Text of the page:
In our meeting, we agreed that we would like to engage in a studio-based research project next in order to develop our artistic practices. The future project would involve an artistic exchange of our working processes on a practical level, sharing choreographic tasks and exploring each other’s ways of integrating movement, visual arts and technology. The research would be open-ended, allowing us to play, develop our skills and also positively challenge our thinking and artistic decision making. This would contribute to our professional development without the pressure of having to create an end product. It would, however, certainly feed into and support our creative process.

As part of the VIA 2010 festival we saw some other inspirational and thought-provoking work, such as Claudio Stillato’s dance performance ‘‘L’autre’’, Thierry De Mey’s infra-red video installation and a large-scale exhibition ‘‘Dance Machine’’. VIA is an annual festival which focuses on programming and promoting work that is based around and enhanced by the use of new technology. The festival run for two weeks between 2nd and 14th March and programmed a variety of performances (theatre and dance), installations and exhibitions mainly from France and Belgium. This festival seemed like a good example of strong and active partnerships evolved between French and Belgian artistic communities. The local organisations and venues in Mons (Belgium) and Maubeuge (France) presented the VIA festival in partnership and shared the programme. The VIA festival also led into another local performance festival in Maubege called Focus Theatre. According to Vanessa Vallee from CNEC – one of the organisers and funders of the festival – the local organisations are encouraged through funding from the government to develop connections between the two countries and to promote artistic exchange through schemes for local artists to network across the border.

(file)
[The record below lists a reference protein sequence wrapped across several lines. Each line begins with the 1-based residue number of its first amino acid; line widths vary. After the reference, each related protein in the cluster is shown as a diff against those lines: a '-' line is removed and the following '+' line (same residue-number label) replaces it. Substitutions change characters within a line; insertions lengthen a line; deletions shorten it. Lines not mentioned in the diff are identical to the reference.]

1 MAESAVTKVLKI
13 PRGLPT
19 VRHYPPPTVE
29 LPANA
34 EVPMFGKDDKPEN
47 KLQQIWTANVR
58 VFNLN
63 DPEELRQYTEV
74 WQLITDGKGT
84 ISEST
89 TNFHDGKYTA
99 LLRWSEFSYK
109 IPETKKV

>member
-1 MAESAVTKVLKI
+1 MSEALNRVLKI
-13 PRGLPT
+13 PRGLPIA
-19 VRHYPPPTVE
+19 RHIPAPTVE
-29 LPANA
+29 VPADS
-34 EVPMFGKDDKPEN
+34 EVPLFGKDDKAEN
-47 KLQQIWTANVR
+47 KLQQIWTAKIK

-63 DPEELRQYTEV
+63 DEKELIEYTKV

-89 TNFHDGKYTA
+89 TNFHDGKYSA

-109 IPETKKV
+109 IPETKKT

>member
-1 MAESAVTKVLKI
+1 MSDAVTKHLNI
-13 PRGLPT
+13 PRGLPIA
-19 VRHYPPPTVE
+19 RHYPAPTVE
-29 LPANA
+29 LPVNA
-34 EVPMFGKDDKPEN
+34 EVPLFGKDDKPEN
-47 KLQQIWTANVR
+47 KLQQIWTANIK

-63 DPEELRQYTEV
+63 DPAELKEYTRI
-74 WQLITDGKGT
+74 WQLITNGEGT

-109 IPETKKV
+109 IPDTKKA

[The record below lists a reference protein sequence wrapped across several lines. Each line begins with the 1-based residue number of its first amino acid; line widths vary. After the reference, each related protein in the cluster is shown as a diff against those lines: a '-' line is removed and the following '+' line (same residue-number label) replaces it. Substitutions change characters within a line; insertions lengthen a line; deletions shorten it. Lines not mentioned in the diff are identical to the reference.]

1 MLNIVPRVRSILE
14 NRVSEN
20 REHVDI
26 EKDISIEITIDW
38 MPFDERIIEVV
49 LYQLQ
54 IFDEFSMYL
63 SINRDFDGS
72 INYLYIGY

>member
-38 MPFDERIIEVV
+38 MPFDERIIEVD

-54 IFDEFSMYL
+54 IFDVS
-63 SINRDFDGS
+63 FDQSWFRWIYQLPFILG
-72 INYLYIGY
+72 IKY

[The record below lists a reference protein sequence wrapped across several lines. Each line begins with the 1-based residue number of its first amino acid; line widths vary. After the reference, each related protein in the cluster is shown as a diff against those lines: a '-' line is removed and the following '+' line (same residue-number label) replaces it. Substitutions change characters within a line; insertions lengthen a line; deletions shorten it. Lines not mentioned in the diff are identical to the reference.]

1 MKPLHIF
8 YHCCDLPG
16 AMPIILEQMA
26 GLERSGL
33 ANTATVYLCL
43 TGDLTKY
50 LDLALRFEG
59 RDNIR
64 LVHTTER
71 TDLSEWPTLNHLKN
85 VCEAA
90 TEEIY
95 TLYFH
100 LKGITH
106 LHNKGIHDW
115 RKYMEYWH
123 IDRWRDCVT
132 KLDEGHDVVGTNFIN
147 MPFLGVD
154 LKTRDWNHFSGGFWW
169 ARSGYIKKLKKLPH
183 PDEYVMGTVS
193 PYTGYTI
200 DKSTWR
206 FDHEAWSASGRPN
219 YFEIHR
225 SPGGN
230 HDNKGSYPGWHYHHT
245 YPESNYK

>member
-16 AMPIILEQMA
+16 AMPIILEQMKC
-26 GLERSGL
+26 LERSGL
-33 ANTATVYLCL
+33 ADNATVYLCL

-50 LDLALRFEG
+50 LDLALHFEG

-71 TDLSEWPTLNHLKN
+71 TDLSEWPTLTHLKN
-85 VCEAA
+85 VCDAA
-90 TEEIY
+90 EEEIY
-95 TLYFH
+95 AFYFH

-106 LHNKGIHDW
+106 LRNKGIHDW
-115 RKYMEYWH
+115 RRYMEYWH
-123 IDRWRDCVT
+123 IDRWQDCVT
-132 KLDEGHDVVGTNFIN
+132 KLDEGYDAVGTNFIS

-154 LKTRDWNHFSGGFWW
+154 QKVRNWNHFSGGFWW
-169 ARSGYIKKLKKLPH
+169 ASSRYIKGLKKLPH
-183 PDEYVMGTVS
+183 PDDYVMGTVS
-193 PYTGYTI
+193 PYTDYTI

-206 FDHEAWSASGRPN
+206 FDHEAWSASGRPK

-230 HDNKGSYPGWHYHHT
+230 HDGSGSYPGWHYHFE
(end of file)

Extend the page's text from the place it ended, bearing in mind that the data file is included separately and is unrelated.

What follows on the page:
On our arrival to the festival, Vanessa invited us to take part in ‘Recontres Professionnelles’ which was an event organised in conjunction with the VIA 2010 festival and provided a professional meeting ground for artists, producers, venue / festival programmers and managers. The ‘Recontres Professionnelles’ seemed to be French speaking equivalent to the British Dance Editions. This provided us with a fantastic opportunity to meet Belgian and French professionals in the field and promote our work. During the event, we talked with Yasmina Demoly from Ars Numerica, which is an organisation that promotes research, publication and production of new work that integrates arts and technology through its residency programmes and commissions. The organisation welcomes and encourages proposals from international artists, and Yasmina invited us to submit a proposal to the residency scheme. Ars Numerica is an organisation that could significantly further our research in dance and technology and help develop a clear strand in our artistic practice. This could also provide another way of taking our work to an international platform.

In conclusion, this visit was incredibly valuable for our professional development. It provided us with time to focus on the current context of our work and research practice and evaluating the direction we would like to develop it. It also sparked new ideas for future projects. The most exciting part of our trip was, however, to begin to create international networks with individual artists and organisations.'

Tanja Råman